In the late 2000s, multiple small businesses launched the sales and marketing of e-cigarettes,54 with most of these small businesses focusing on a single e-cigarette and/or product. However, with the growing popularity of e-cigarettes, all of the major international corporations that sell conventional cigarettes have purchased e-cigarette brands or introduced their own brands, including Green Smoke and MarkTen (Phillip Morris/Altria), Vuse (Reynolds American/Lorillard), Vype (British American Tobacco), Puritane (Imperial Tobacco), and Blu (Lorillard sale pending to Imperial Tobacco). With the entry of these corporations into the marketplace, 10 companies are estimated to hold more than 70% of the US market share.54 Bloomberg Industries55 estimates that global sales were $3.5 billion in 2013 and expected to rise to $7.5 billion in 2015. A Bloomberg Industries projection54 suggests that sales of e-cigarettes could exceed those of conventional cigarettes by as early as 2023. In addition, e-cigarettes are becoming more readily available as the percentage of tobacco-selling retailers also selling e-cigarettes increased from 24.7% to 59.9% from 2012 to 2013 in a study conducted in Virginia and North Carolina.56 In contrast to conventional cigarettes, which are taxed at the federal and state levels (and within some local jurisdictions) throughout the United States, government taxation on e-cigarettes is limited to state taxes only in Minnesota and North Carolina.57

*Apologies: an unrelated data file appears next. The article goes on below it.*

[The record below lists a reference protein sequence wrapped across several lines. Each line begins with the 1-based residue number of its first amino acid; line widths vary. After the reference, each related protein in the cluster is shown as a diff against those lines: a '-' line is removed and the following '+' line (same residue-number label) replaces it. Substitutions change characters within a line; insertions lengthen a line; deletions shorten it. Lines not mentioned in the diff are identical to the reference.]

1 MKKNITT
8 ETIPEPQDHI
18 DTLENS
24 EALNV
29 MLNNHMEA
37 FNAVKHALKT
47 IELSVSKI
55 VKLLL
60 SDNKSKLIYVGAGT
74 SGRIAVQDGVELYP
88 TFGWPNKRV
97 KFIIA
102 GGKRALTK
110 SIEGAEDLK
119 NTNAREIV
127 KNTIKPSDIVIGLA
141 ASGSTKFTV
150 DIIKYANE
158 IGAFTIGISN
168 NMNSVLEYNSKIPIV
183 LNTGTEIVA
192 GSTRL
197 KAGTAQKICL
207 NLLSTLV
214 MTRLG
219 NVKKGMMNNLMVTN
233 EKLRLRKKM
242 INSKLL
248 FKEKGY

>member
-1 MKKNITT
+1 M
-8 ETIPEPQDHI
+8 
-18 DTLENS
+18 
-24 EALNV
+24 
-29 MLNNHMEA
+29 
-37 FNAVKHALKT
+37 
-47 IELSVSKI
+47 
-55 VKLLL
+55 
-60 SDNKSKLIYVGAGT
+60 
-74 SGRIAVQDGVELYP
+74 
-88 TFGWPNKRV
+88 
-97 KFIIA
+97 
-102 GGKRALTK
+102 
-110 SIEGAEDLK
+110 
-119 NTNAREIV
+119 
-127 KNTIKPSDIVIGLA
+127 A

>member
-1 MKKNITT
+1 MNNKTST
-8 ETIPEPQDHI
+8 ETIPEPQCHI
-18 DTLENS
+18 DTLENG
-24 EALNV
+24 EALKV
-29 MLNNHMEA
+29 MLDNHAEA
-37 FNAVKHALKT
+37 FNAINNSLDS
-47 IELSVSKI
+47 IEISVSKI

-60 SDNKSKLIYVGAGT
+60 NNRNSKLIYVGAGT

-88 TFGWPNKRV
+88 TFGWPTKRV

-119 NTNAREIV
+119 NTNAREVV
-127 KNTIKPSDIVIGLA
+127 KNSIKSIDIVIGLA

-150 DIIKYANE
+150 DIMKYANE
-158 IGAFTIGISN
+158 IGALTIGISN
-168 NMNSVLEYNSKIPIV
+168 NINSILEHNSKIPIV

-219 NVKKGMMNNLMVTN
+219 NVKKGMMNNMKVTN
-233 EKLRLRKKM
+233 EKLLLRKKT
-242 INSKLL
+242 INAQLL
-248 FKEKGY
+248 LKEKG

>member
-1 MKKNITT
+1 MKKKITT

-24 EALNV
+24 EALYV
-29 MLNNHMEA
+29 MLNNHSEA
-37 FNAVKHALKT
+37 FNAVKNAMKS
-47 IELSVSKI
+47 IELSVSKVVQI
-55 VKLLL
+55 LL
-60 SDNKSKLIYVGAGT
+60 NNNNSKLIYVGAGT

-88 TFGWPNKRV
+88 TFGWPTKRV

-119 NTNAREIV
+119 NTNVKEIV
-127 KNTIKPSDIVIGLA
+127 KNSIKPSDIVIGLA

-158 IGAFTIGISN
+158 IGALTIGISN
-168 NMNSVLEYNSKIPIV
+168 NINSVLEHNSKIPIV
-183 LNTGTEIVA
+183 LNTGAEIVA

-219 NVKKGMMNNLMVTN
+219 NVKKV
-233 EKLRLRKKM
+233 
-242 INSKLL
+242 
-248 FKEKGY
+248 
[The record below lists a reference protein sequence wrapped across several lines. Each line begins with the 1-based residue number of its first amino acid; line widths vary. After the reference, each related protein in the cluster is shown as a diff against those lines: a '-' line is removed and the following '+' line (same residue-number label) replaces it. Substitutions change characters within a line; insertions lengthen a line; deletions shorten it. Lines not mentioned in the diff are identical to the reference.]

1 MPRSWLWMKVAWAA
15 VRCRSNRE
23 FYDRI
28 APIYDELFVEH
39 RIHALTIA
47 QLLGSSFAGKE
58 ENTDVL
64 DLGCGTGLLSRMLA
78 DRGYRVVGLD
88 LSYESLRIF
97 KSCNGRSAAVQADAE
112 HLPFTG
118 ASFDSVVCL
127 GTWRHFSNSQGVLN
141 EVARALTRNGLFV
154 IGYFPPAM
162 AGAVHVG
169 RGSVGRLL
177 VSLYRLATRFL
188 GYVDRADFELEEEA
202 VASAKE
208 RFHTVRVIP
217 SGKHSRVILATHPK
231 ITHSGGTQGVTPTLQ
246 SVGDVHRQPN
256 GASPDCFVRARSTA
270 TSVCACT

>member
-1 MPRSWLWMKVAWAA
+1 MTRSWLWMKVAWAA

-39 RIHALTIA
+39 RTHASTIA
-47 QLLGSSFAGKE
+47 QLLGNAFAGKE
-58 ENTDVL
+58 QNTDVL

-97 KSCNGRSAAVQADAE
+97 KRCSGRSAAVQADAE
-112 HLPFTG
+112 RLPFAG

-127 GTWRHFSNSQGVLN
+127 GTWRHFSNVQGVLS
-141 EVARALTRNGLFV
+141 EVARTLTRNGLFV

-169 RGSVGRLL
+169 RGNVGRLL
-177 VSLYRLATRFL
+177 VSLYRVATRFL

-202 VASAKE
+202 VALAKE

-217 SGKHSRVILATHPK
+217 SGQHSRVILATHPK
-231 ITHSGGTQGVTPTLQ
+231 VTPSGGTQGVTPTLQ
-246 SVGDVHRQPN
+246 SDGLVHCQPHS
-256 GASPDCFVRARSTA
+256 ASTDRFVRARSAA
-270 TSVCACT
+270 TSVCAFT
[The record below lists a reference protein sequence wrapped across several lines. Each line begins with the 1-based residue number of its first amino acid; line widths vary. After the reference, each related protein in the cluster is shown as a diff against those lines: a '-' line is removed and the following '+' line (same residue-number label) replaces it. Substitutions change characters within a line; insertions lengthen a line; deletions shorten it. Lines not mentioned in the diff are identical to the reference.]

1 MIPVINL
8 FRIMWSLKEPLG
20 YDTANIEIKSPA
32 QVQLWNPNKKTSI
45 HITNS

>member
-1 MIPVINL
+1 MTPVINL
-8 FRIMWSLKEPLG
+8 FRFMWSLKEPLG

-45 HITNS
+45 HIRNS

Despite the potential health risks to children posed by e-cigarette use and nicotine addiction, advertisements for e-cigarettes can be seen readily by minors in the United States. Exposure to e-cigarette advertisements on television (primarily cable) has been estimated to have increased by 256% from 2011 through 2013 for youth aged 12 to 17 years.58 As much as 8.0% of the online audience for e-cigarette advertisements is estimated to be younger than 18 years, and some advertisement occurs on websites, where as many as 35% of the audience may be younger than 18 years.59 No federal restrictions on e-cigarette advertising currently exist in the United States. More problematic, however, is that some marketing of e-cigarettes has been targeted at children according to the US Food and Drug Administration (FDA),2,60 which specifically cites the fact that candy and fruit flavors are “especially attractive to children and young adults.”60(p23146) A 2014 US Congressional investigation stated that: “The findings of this investigation reveal that e-cigarette companies may indeed be taking advantage of the regulatory vacuum that currently exists to market their products to youth.”61(p2871)